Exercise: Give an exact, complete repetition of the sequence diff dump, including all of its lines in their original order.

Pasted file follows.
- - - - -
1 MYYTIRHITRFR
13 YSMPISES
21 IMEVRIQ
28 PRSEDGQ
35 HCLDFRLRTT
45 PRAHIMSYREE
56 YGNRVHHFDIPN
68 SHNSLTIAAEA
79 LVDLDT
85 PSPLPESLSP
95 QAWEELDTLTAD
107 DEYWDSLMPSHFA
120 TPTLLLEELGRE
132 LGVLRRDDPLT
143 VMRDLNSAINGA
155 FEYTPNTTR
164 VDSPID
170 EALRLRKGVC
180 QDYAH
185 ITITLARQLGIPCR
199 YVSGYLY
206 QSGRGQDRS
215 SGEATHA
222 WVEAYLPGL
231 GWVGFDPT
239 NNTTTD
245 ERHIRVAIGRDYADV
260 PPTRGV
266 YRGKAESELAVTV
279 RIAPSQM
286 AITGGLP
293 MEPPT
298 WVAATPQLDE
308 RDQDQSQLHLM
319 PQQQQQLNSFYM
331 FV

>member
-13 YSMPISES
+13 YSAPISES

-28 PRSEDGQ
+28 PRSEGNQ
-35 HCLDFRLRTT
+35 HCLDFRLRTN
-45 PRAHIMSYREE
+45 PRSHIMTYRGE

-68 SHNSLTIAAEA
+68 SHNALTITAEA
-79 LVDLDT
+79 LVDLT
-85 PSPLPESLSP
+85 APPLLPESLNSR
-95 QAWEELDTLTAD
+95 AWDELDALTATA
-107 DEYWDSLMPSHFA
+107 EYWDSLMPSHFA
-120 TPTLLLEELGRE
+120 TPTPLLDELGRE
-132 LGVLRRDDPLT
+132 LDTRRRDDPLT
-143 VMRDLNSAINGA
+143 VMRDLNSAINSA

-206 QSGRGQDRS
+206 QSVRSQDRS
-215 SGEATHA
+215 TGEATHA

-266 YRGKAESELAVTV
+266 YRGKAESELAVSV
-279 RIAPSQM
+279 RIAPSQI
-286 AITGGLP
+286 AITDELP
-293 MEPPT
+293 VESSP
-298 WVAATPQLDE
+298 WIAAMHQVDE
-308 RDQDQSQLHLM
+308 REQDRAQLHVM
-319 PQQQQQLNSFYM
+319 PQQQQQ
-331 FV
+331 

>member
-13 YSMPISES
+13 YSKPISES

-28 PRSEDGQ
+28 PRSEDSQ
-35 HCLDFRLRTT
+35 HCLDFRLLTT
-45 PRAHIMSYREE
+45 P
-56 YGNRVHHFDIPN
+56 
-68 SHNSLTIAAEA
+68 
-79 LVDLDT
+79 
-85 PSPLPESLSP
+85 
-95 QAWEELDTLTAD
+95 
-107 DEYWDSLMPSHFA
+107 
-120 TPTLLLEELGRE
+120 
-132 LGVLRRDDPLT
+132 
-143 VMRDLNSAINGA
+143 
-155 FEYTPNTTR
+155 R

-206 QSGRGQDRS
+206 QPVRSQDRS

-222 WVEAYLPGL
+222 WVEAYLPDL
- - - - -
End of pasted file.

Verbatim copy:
1 MYYTIRHITRFR
13 YSMPISES
21 IMEVRIQ
28 PRSEDGQ
35 HCLDFRLRTT
45 PRAHIMSYREE
56 YGNRVHHFDIPN
68 SHNSLTIAAEA
79 LVDLDT
85 PSPLPESLSP
95 QAWEELDTLTAD
107 DEYWDSLMPSHFA
120 TPTLLLEELGRE
132 LGVLRRDDPLT
143 VMRDLNSAINGA
155 FEYTPNTTR
164 VDSPID
170 EALRLRKGVC
180 QDYAH
185 ITITLARQLGIPCR
199 YVSGYLY
206 QSGRGQDRS
215 SGEATHA
222 WVEAYLPGL
231 GWVGFDPT
239 NNTTTD
245 ERHIRVAIGRDYADV
260 PPTRGV
266 YRGKAESELAVTV
279 RIAPSQM
286 AITGGLP
293 MEPPT
298 WVAATPQLDE
308 RDQDQSQLHLM
319 PQQQQQLNSFYM
331 FV

>member
-13 YSMPISES
+13 YSAPISES

-28 PRSEDGQ
+28 PRSEGNQ
-35 HCLDFRLRTT
+35 HCLDFRLRTN
-45 PRAHIMSYREE
+45 PRSHIMTYRGE

-68 SHNSLTIAAEA
+68 SHNALTITAEA
-79 LVDLDT
+79 LVDLT
-85 PSPLPESLSP
+85 APPLLPESLNSR
-95 QAWEELDTLTAD
+95 AWDELDALTATA
-107 DEYWDSLMPSHFA
+107 EYWDSLMPSHFA
-120 TPTLLLEELGRE
+120 TPTPLLDELGRE
-132 LGVLRRDDPLT
+132 LDTRRRDDPLT
-143 VMRDLNSAINGA
+143 VMRDLNSAINSA

-206 QSGRGQDRS
+206 QSVRSQDRS
-215 SGEATHA
+215 TGEATHA

-266 YRGKAESELAVTV
+266 YRGKAESELAVSV
-279 RIAPSQM
+279 RIAPSQI
-286 AITGGLP
+286 AITDELP
-293 MEPPT
+293 VESSP
-298 WVAATPQLDE
+298 WIAAMHQVDE
-308 RDQDQSQLHLM
+308 REQDRAQLHVM
-319 PQQQQQLNSFYM
+319 PQQQQQ
-331 FV
+331 

>member
-13 YSMPISES
+13 YSKPISES

-28 PRSEDGQ
+28 PRSEDSQ
-35 HCLDFRLRTT
+35 HCLDFRLLTT
-45 PRAHIMSYREE
+45 P
-56 YGNRVHHFDIPN
+56 
-68 SHNSLTIAAEA
+68 
-79 LVDLDT
+79 
-85 PSPLPESLSP
+85 
-95 QAWEELDTLTAD
+95 
-107 DEYWDSLMPSHFA
+107 
-120 TPTLLLEELGRE
+120 
-132 LGVLRRDDPLT
+132 
-143 VMRDLNSAINGA
+143 
-155 FEYTPNTTR
+155 R

-206 QSGRGQDRS
+206 QPVRSQDRS

-222 WVEAYLPGL
+222 WVEAYLPDL